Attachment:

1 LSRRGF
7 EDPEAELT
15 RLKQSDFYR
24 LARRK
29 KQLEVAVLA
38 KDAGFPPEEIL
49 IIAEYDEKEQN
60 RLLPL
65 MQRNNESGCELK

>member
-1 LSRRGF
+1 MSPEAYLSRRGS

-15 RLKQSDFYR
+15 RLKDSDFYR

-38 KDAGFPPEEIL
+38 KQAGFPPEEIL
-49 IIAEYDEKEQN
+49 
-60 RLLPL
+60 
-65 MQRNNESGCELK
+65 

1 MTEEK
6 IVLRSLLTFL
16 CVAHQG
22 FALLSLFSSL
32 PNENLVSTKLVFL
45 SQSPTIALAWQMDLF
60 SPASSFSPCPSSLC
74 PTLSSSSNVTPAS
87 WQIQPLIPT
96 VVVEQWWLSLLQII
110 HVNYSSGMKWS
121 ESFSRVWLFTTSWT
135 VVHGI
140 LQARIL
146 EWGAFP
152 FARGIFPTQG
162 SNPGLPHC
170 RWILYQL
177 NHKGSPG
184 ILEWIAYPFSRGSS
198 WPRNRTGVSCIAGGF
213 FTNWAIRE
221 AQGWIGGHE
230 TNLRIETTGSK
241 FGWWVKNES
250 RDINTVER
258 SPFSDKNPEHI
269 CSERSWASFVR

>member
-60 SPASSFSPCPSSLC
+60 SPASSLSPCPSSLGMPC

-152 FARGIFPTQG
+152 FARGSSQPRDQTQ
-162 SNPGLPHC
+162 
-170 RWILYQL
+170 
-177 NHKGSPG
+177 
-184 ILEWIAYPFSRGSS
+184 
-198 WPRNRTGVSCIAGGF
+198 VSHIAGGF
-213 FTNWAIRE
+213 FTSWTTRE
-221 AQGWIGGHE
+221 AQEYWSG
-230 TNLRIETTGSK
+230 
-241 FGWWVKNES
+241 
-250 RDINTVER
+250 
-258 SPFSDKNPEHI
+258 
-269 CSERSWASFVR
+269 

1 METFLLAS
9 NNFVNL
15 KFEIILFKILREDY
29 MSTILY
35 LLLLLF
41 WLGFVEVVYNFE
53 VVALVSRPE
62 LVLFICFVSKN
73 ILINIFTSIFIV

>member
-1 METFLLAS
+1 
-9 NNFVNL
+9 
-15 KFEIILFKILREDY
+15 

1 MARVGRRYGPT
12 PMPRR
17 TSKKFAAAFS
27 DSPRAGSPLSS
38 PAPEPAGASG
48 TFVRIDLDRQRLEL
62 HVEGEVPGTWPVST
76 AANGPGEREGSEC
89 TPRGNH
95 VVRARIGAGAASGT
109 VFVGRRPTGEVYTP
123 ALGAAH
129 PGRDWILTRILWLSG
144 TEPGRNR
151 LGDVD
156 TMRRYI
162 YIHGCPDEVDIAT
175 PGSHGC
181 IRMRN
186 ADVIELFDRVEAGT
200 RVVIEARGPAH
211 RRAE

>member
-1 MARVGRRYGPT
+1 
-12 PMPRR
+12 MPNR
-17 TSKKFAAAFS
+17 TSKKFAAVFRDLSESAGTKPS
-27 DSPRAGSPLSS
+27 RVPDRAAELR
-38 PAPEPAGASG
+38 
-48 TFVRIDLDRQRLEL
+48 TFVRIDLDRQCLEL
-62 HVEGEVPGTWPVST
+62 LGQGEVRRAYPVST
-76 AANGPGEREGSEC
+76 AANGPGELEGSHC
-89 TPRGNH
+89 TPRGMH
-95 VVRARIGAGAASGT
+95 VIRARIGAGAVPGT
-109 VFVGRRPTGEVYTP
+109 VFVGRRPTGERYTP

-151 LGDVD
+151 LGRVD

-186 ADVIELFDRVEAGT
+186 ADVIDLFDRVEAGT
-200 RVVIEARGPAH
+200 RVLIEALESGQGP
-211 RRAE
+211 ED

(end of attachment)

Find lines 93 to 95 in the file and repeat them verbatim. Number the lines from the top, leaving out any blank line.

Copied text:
+9 
-15 KFEIILFKILREDY
+15 